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Mutations in cis can confound genotype-phenotype correlations in hypertrophic cardiomyopathy
  1. Edward Blaira,
  2. Simon J Pricea,
  3. Catherine J Batya,
  4. Ingegerd Östman-Smithb,
  5. Hugh Watkinsa
  1. aDepartment of Cardiovascular Medicine, University of Oxford, John Radcliffe Hospital, Oxford, UK, bDepartment of Paediatric Cardiology, University of Oxford, John Radcliffe Hospital, Oxford, UK
  1. Dr Blair, Molecular Cardiology, Wellcome Trust Centre for Human Genetics, Roosevelt Drive, Oxford OX3 7BN, UK,eblair{at}

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Editor—Familial hypertrophic cardiomyopathy (FHC) is an autosomal dominant disease with a wide range of clinical features; a “benign” condition in some families, it can cause a high incidence of sudden death in others. FHC is caused by mutations in at least nine genes encoding sarcomeric proteins.1 The gene most commonly implicated in causing FHC is that encoding the β-MHC protein. Over 60 missense mutations have been described in theβ-MHC gene.1 The mutations identified cluster in exons 3-27 of this 40 exon gene; these encode the functionally important ATP, actin, essential and regulatory light chain binding sites. Based on analysis of clinical features in genotyped families (grouped by mutation), broad genotype-phenotype correlations have been proposed for individual mutations. Such analyses have shown that certain mutations of β-MHC, for example Arg403Gln and Arg453Cys, produce a “malignant” phenotype associated with a high incidence of sudden death.2 Others, such as Val606Met2 and Leu908Val,3 tend to behave in a “benign” fashion. However, a minority of families harbouring previously reported “benign” mutations show a greater than expected incidence of adverse events.3 ,4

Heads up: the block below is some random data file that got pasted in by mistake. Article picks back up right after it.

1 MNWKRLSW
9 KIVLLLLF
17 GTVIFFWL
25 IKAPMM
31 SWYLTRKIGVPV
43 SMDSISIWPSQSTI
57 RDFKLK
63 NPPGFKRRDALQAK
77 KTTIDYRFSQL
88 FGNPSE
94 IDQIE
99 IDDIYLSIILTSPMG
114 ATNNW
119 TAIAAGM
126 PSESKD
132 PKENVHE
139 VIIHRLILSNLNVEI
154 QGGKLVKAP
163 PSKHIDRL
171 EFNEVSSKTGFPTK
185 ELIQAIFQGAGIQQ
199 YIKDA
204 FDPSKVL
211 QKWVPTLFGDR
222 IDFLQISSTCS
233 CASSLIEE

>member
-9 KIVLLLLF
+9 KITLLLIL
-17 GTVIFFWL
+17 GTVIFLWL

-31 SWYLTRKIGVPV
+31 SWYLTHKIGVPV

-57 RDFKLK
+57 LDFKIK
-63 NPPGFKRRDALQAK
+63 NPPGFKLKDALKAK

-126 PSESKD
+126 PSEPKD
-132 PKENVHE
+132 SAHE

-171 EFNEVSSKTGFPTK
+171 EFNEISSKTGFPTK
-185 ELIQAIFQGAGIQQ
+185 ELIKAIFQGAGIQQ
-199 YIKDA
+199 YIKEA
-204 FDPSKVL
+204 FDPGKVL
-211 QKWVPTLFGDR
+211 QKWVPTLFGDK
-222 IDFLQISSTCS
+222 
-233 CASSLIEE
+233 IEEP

Classical genetic studies in model organisms have shown that “second hits” in a single gene can modify an abnormal phenotype.5 Double mutations incis, that is, in the same copy of a gene, have been postulated as a possible mechanism accounting for discrepancies in genotype-phenotype studies. For example, double mutations have been described in the enzyme cystathione beta-synthase causing particularly severe homocystinuria.6 It is also possible that double mutations of disease genes may not be as rare as one might expect. A comprehensive mutation screen of 44 patients with cystic fibrosis found four had inherited one double mutant allele.7 All evidence points to mutated β-MHC genes acting in a dominant …

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